When Carol and Theresa's mom was diagnosed with early-stage Alzheimer's and their dad's vision started failing, the news was met with some denial -- and their parents' groaning aversion to leaving their home of over forty years. The sisters, one of whom is my mother-in-law, came to realize that they are now parenting their own parents. In coming to terms with this they also realized that they each need support too. The result is an inspiring and positive arrangement. They've become "co-caregivers."
It is deeply hurtful to even remotely consider that someone from your most trusted group of allies could be intending to take advantage of you when you are most vulnerable, but avoiding this issue only leaves you more vulnerable. Your best line of defence is to increase your awareness on some of the more typical financial threats.
My 13-year-old son Jacob, who has a rare neurodegenerative disorder, was discharged last summer with 24-hour nursing care in our Toronto home. But aside from the fact that nurses can cancel at a moment's notice -- leaving parents like me to pull all-nighters so my son doesn't choke to death -- we're facing alarming incompetence when they do show up.
I hug an acquaintance, start catching up and then I start coughing. I take a sip of my wine but the mucus in my throat seems to get thicker. Cough. Cough. Wheeze. Cough. Some people are looking at me. Oh, how embarrassing. Deciding to catch my breath privately, I leave and head down the hall looking for a ladies' room while digging for my asthma puffer. Hmm, there's a distinct wheeze. It's OK. One good inhalation of this puffer is all I ever need. Uh oh. There's a problem. I can't inhale now.
The day has come, mom needs some assistance in order to stay in the comfort of her home. What do you do? Although many take on the responsibility of caring for aging loved ones, this simply isn't an option for everyone. With your own family, career, and financial responsibilities, it may not be practical.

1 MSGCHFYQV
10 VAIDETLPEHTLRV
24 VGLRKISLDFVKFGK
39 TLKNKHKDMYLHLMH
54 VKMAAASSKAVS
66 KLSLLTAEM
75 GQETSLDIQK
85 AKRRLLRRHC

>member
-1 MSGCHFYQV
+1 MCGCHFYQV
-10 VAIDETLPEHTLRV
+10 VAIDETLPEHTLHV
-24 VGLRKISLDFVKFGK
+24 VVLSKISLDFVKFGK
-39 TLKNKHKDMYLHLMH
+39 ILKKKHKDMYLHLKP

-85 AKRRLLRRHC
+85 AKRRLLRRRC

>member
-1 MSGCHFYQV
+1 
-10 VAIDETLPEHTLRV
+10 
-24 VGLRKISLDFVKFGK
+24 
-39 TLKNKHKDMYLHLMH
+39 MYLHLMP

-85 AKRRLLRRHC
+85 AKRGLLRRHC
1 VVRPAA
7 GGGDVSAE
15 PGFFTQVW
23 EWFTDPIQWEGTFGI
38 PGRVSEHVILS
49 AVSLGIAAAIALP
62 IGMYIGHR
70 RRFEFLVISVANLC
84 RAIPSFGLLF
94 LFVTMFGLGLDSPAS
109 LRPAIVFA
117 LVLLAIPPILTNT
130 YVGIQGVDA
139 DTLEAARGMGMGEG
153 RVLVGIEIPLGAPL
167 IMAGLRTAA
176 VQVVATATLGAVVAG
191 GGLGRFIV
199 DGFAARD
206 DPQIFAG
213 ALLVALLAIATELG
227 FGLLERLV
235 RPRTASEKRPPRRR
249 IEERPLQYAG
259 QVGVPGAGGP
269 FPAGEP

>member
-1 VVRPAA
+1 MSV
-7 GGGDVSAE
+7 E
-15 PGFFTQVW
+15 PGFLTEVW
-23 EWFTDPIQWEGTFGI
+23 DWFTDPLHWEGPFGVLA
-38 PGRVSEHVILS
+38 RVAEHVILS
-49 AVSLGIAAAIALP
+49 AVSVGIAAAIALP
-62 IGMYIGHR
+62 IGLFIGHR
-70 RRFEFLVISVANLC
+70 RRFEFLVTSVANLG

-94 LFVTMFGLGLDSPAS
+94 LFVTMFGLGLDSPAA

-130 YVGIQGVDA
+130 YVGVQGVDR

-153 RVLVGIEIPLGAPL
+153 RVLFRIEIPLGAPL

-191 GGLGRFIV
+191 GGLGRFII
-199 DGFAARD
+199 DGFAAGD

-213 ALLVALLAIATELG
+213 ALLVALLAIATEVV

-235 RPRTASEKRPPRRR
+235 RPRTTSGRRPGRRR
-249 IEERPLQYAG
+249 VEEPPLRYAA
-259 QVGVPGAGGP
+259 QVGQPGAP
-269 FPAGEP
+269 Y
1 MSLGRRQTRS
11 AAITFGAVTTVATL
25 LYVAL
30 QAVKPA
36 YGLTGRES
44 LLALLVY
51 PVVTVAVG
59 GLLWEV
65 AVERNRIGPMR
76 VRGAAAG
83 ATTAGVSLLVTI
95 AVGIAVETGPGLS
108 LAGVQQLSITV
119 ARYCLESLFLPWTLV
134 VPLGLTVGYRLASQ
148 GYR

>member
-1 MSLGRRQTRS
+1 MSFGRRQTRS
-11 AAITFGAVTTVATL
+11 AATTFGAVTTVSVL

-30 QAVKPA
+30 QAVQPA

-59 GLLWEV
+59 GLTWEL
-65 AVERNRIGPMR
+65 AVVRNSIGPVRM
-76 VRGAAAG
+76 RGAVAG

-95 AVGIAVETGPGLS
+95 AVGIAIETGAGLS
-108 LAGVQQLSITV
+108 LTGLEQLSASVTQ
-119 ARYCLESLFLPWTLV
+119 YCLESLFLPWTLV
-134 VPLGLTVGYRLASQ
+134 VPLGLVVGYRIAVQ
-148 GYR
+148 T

As an overweight kid who discovered the transformational power of fitness as a teenager, training to improve my fitness and my physique has always been a huge motivator. For many years it was why I trained. But it was not until my father became ill that I truly realized the insurmountable power of fitness.
But from the moment my mother and grandmother shared with me my grandfather's diagnosis, everything changed. Though my role as national director of sales and marketing memory care for one of the country's largest providers of assisted living was still the same, my motivation was completely different.
Driving is an activity of daily living (ADL) just like getting washed, dressed or cooking. It is an activity that we learn to do once the skills needed to drive have matured. In order to drive safely, we rely on the fine-tuned integration of the necessary physical, visual, cognitive-perceptual, and behavioural skills.
Alzheimer's caregivers are amazingly successful at juggling all of the things necessary to meet the needs of their loved one, but each day they're simultaneously learning how to juggle the many emotions they experience. Anger, guilt, fear and frustration are just a few of the complex emotional balls they are trying so hard to keep in the air.
It is not always easy to recognize elder abuse, particularly if you are the victim. Yet elder abuse is, unfortunately, prevalent in our society. The good news is that there is increased awareness with respect to the existence of elder abuse and its many forms, and numerous resources available to help.
As we became a young adult, our relationship to our parents became different. We still turned to our parents, but more for guidance and support. Never did we imagine or expect that one day we would be the parent to our parent. When did it happen? When was the shift? Now we are the ones in the "worry seat."